While living in Asia, I noticed something different about how Asian people eat at restaurants in some countries. While it was at first hard to get used to, I soon realized that this difference made for a much more pleasant experience. In the United States, people at restaurants order their own dishes. And while husbands and wives may take nibbles off of each others’ plates, for the most part, we Westerners regard the dishes in front of us as proprietary. People in Thailand on the other hand, simply order several different dishes, which are placed communally on the table for everyone to enjoy.
Business, like food, doesn’t have to be a zero-sum game, and in the dotcloud world, we are starting to see the benefit of this Confucian ideal. We tend to think of millionaires and billionaires, successful Wall Streeters, and captains of industry having achieved their success by “winning,” “playing hard-ball,” and approaching business as a game of winners and losers.
Business today – influenced by the cloud business model, a global focus, and a “lean” model that allows businesses to do more with less, while incorporating many more partners and fewer direct employees – is no longer a zero-sum game of winners and losers. Even here in the West, we are beginning to approach business with that Confucian mindset of winners and winners.
Political bluster about “making America great again,” and talk of “American exceptionalism” is mostly mythology based on an obsolete mindset and a nostalgia for a brief time when all other countries in the world were still reeling from World War Two, and manufacturing in the United States reigned supreme. The period between about 1946 and 1979 – the Golden Age of the American Working Class — was mostly an anomaly from a historical perspective, and now, other countries are catching up.
We like to think that American, union-driven manufacturing employees are better at their jobs than workers in any other countries. It feels good to say that this is so, but the objective reality is that workers in Scandinavia, China, Vietnam, and many other countries are just as good. China in particular, is outpacing the United States in terms of original innovation and patents, and while Chinese students are studying science and technology to prepare for the inevitable dotcloud revolution, American students are getting degrees in Medieval Folklore. American companies aren’t just sending their manufacturing operations to China because it’s cheaper – it’s because there aren’t enough engineers in the United States to get the job done.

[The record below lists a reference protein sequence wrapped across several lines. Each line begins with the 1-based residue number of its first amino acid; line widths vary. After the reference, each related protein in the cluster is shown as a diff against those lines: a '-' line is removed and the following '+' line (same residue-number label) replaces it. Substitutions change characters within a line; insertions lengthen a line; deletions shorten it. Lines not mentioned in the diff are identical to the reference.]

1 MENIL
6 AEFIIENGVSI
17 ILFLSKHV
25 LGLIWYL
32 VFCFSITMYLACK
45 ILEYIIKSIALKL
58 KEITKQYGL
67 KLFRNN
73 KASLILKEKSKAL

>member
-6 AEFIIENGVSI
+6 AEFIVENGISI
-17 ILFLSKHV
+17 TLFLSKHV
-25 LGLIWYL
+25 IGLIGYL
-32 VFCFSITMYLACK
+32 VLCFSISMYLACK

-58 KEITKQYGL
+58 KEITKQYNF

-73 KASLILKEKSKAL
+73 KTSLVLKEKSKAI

Nearly any large corporation in the United States now not only has competitors in China, but partners as well, and more often than not, a physical presence. No artificial tariff, no amount of political bluster, and no grass roots “they took our jobs” outrage is going to change that.
But are these global inevitabilities something small dotcloud startups have to worry about? If you’re running your company out of your garage and have three employees, what does China have to do with you? The answer is, “Plenty.” Look at any Internet conversation thread on the subject, and the overwhelming sentiment is the belief that Chinese-made goods are low-quality copies of good ol’ American manufacturing. That was in fact, the case at one time, but it is no longer – we just don’t want to admit that the Chinese are getting as good as us in this area. Realizing that we are in a global economy, and products from other countries – including China – can be just as good as products coming from the U.S. and probably cheaper, is the first step towards launching a realistic marketing campaign that takes meaningful foreign competition into consideration. Even before the dotcloud, the most strategic marketers adhered to this primary rule: Acknowledge your competitor’s strengths. Sun-Tzu couldn’t have said it better. In The Art of War, Master Sun said:
“He who exercises no forethought but makes light of his opponents is sure to be captured by them.”
This is the biggest risk on the part of American marketers who still labor under the outdated belief that Chinese manufacturing and Chinese business is inherently inferior. They are seriously underestimating the power of their Chinese competitors.
First of all, even the smallest dotcloud business today can have a global reach. Second, the increased amount of competition both at home and abroad means that innovation is often short-lived, and marketing is taking on even greater importance as businesses see a greater need to differentiate themselves in an increasingly commoditized business climate. Today’s innovator may be tomorrow’s also-ran, and often, the only thing to set you apart is your voice.
The biggest fallacy that entrepreneurs often fall prey to is believing that their great idea will sell itself. You’ll often see instances where the entrepreneur with a product that’s just ‘good enough’ will end up being more successful than the entrepreneur with a superior product. Success isn’t about how great your product is – it’s about how well you communicate that greatness to others.